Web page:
To the extent that political race is ultimately aimed at getting control over power and resources, these fake news in public discourses are often targeted at opponents to tarnish a projected reputation. The democratic system of governance in Ghana allows for the exchange of ideas in any public place of opinion. However, like all the other challenges associated with fake news, the factual basis of disseminated information is often missing, rather, a forceful attempt is made by the peddlers of such misleading information to present the information as true and sacrosanct (Dentith, 2017).
With perhaps no interest to verify information or perhaps, totally naïve about fact-checking, the electorate is likely to be exposed to and further embrace misleading stories in public space or on media platforms. Such fake stories are eventually disseminated to an even more vulnerable population who do not have the resources and the know-how to either do an independent verification or seek assistance from professional bodies to fact-check information. This lacuna created by the limited number of fact-checking organisations in Ghana has, in many ways, given the grounds for fake news to outpace fact-checked information on media platforms.
Fake News as a Social Media Phenomenon
Without a doubt, fake news has become synonymous with online spaces. The creation of echo chambers online has given the wheels to the spread of fake news in almost all facets of the socio-cultural aspect of human life. Digital media platforms have become a megaphone for online users who wish to share one information or the other whether factual or laden with factual inaccuracies.
A major characteristic feature with these online users and by extension the echo chambers is that they believe in information shared in the groups they belong to online and no amount of dissenting views they are exposed to will change their already held beliefs (Rhodes, 2019). Indeed, some scholars have argued that the major reason why misinformation continues to thrive is that fake news shared in online groups tends to reinforce an already held biases of the members of the group and no amount of an alternative to their “truth” will ever change their position on an issue.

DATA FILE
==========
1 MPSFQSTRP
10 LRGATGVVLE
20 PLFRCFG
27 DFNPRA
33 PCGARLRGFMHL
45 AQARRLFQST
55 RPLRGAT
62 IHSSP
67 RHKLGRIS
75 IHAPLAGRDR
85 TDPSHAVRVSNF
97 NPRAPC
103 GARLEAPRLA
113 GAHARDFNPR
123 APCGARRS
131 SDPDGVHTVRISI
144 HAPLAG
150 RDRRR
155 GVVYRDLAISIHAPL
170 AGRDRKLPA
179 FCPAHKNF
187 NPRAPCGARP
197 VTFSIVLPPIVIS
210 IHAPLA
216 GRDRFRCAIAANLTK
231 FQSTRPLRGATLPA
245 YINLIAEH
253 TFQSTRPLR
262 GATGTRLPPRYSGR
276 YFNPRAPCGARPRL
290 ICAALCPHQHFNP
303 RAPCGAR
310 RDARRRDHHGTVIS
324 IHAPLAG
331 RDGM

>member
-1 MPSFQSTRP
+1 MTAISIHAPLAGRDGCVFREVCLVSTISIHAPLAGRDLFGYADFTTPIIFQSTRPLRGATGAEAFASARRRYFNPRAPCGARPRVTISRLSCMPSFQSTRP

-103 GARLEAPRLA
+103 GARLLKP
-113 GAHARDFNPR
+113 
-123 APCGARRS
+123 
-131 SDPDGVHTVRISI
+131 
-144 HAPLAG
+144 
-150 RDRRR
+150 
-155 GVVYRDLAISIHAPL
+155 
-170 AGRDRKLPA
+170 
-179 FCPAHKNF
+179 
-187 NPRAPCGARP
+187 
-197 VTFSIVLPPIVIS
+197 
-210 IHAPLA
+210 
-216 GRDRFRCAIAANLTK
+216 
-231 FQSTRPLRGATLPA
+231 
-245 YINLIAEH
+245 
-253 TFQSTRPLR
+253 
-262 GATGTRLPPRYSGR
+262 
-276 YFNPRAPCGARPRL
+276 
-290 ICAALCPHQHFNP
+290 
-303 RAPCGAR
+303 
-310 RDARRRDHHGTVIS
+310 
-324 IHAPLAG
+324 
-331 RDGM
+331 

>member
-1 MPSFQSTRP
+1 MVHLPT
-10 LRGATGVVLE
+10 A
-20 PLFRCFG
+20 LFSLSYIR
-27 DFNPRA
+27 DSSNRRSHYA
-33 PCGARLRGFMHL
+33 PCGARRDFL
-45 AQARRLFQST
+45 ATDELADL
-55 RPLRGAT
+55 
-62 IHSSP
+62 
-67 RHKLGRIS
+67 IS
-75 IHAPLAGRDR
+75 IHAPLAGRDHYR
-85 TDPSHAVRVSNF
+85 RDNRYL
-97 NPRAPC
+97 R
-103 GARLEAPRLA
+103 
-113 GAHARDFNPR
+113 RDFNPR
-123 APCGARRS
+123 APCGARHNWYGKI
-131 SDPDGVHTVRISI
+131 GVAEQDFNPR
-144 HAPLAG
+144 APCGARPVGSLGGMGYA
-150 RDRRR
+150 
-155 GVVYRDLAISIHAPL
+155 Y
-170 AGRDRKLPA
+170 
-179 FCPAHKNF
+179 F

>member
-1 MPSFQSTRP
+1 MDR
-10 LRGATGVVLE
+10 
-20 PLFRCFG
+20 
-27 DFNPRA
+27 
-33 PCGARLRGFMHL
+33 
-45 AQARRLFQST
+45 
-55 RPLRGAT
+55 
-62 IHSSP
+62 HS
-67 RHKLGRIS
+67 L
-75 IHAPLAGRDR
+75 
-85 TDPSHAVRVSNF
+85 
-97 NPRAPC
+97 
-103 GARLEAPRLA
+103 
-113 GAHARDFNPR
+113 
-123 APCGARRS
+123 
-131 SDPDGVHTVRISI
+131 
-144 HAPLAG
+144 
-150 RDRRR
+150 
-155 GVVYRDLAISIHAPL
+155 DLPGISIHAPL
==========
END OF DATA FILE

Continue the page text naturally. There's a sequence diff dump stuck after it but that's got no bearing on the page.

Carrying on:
While successive governments in a country make efforts to entrench democratic ideals, it is expected that journalists and media users share information that is factually accurate and purposefully truthful. A deviation from this norm is indicative of an abuse of the right to free speech that the constitution of the republic grants citizens.
Implications of Fake News on Democratic Governance
The various pillars of democracy are ultimately aimed at promoting development and empowering the masses to be actively involved in the decision making processes at the grassroots to the national level of public discourse. The right to free speech is expected to be respected by countries like Ghana that have signed on to related international protocols. In recent years, however, the attending challenges that have come with the right of individuals to freely express their opinion on social media platforms has triggered debates among policymakers as to how best to ensure that information shared on media platforms are devoid of untruths.
Three main areas often appear hardly hit by the spread of fake news in most democratic societies where free speech is often a trump card and a hallmark of the country – lack of public trust in information, threat to human lives and lack of public and community support for government initiatives.
Lack of trust in information